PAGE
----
In addition to jurisdiction, the Netherlands saw two other relevant developments.
SCC and Equilib / air cargo services
On 24 May, the Amsterdam District Court rendered an interlocutory judgment in the airfreight cartel proceedings that have been ongoing for a number of years between Stichting Cartel Compensation and Equilib Nederlands B.V. on the one hand and KLM and 9 other airlines on the other. The claimants lodged claims for damages from shippers that suffered losses caused by the airfreight cartel established by the European Commission in 2011.
In an earlier interlocutory judgment and during an earlier hearing, the District Court had decided that the claimants had the obligation to assert and substantiate for each underlying party that it purchased at least one airfreight service during the relevant period. The underlying parties for whom that is not the case should be removed from the proceedings due to a lack of substantiation.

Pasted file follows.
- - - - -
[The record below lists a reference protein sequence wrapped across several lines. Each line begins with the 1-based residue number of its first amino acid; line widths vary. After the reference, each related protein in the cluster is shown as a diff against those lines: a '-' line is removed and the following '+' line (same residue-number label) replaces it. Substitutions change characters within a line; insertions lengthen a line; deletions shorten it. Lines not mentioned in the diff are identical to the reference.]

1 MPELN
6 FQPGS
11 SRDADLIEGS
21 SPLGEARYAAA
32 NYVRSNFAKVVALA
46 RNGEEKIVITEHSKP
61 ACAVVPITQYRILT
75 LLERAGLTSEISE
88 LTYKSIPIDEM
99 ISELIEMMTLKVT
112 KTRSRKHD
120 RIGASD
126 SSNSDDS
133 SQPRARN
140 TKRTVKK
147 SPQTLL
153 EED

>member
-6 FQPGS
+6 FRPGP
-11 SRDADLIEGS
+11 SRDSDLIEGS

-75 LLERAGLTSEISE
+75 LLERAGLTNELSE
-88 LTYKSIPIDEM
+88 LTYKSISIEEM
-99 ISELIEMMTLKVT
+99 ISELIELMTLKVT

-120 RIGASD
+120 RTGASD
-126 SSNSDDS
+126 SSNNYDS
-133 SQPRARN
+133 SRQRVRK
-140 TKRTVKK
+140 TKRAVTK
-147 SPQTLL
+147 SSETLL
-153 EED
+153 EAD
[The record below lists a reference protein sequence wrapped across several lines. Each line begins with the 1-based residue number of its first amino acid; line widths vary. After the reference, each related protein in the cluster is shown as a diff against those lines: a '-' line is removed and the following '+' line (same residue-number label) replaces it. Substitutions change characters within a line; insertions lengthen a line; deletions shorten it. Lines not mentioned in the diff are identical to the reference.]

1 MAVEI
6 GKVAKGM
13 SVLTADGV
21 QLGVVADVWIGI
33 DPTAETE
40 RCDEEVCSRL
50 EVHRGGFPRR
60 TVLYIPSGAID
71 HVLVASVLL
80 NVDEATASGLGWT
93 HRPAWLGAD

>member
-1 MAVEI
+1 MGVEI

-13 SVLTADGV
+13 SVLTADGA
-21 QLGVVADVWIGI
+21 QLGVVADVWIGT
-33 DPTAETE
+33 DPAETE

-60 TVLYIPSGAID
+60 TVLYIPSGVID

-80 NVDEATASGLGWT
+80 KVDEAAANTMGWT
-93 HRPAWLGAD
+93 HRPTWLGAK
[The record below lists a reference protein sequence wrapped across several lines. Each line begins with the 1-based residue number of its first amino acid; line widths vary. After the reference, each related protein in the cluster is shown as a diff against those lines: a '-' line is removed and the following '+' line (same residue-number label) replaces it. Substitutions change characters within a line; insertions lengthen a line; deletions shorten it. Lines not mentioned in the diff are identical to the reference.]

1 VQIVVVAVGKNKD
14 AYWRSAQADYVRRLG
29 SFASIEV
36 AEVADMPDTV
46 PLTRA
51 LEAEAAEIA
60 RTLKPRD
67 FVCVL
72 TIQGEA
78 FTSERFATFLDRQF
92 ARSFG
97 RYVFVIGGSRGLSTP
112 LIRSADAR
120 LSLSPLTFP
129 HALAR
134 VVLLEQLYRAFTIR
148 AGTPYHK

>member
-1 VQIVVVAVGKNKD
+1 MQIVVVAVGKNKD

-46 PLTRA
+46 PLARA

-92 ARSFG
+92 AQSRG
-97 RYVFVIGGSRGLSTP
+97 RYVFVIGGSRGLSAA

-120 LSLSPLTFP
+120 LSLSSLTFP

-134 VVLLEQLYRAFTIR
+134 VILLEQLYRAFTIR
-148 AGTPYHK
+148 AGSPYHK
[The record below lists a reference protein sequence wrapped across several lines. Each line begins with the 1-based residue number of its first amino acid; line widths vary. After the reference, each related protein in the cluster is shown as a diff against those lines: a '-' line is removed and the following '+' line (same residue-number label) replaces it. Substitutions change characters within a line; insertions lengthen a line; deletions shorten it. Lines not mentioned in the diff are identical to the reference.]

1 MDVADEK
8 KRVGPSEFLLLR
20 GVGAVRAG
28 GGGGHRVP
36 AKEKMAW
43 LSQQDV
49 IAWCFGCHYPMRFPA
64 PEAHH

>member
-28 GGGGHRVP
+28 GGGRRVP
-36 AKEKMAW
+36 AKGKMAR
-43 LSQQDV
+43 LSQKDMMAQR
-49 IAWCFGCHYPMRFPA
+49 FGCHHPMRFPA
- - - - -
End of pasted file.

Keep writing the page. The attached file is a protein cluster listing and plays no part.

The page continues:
In this interlocutory judgment, the District Court maintained this obligation, despite objections from SCC and Equilib in later procedural documents. The District Court added that SCC and Equilib did not have to substantiate for each assignor on the basis of direct source evidence (consisting of an air waybill or invoice) that said assignor purchased at least one airfreight transport service in the relevant period. The District Court understood that the underlying parties would not have or no longer have direct source evidence of all airfreight transport services. However, the substantiation must be ‘sufficiently specific’ and general assertions or statements that it goes without saying that an underlying party purchased airfreight services are not. Lastly, the District Court found that, according to established case law of the Supreme Court, referring to documents/data without indicating which (passages in those) documents / which data exactly are involved was also insufficient (even if this was done in witness statements).
The District Court then discussed for each claimant which underlying parties did and did not provide sufficient specific substantiation and why certain information was not sufficient. With regard to a large number of underlying parties, the court held that the claimant did “enter a large number of documents/data into evidence, but failed to indicate which (passages in those) documents / which data pertain to which airfreight service(s) and of which […] company or companies”. As a result, a large number of underlying parties were no longer involved in the proceedings. The District Court allowed an interim appeal.